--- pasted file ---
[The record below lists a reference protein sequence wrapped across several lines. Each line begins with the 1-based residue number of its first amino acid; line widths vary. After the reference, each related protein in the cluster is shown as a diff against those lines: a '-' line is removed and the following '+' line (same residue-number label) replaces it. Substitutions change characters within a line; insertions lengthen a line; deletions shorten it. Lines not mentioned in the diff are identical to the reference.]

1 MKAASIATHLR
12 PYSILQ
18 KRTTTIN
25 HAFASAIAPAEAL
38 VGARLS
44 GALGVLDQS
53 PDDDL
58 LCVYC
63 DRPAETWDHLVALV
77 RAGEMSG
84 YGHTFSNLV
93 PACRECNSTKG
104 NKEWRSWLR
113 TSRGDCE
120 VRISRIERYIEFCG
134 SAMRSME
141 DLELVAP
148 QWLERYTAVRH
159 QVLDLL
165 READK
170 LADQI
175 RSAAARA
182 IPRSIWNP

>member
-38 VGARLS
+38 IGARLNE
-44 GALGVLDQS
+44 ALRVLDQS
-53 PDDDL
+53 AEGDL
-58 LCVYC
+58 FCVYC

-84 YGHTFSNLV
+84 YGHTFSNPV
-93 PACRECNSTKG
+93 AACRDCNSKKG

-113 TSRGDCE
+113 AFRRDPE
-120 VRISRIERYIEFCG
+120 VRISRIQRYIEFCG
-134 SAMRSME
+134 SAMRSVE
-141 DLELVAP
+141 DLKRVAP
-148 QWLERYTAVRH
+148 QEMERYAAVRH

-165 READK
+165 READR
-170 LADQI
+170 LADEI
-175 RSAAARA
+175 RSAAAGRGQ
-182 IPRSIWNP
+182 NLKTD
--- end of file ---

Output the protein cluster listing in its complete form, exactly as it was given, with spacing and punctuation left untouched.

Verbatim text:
[The record below lists a reference protein sequence wrapped across several lines. Each line begins with the 1-based residue number of its first amino acid; line widths vary. After the reference, each related protein in the cluster is shown as a diff against those lines: a '-' line is removed and the following '+' line (same residue-number label) replaces it. Substitutions change characters within a line; insertions lengthen a line; deletions shorten it. Lines not mentioned in the diff are identical to the reference.]

1 MKAASIATHLR
12 PYSILQ
18 KRTTTIN
25 HAFASAIAPAEAL
38 VGARLS
44 GALGVLDQS
53 PDDDL
58 LCVYC
63 DRPAETWDHLVALV
77 RAGEMSG
84 YGHTFSNLV
93 PACRECNSTKG
104 NKEWRSWLR
113 TSRGDCE
120 VRISRIERYIEFCG
134 SAMRSME
141 DLELVAP
148 QWLERYTAVRH
159 QVLDLL
165 READK
170 LADQI
175 RSAAARA
182 IPRSIWNP

>member
-38 VGARLS
+38 IGARLNE
-44 GALGVLDQS
+44 ALRVLDQS
-53 PDDDL
+53 AEGDL
-58 LCVYC
+58 FCVYC

-84 YGHTFSNLV
+84 YGHTFSNPV
-93 PACRECNSTKG
+93 AACRDCNSKKG

-113 TSRGDCE
+113 AFRRDPE
-120 VRISRIERYIEFCG
+120 VRISRIQRYIEFCG
-134 SAMRSME
+134 SAMRSVE
-141 DLELVAP
+141 DLKRVAP
-148 QWLERYTAVRH
+148 QEMERYAAVRH

-165 READK
+165 READR
-170 LADQI
+170 LADEI
-175 RSAAARA
+175 RSAAAGRGQ
-182 IPRSIWNP
+182 NLKTD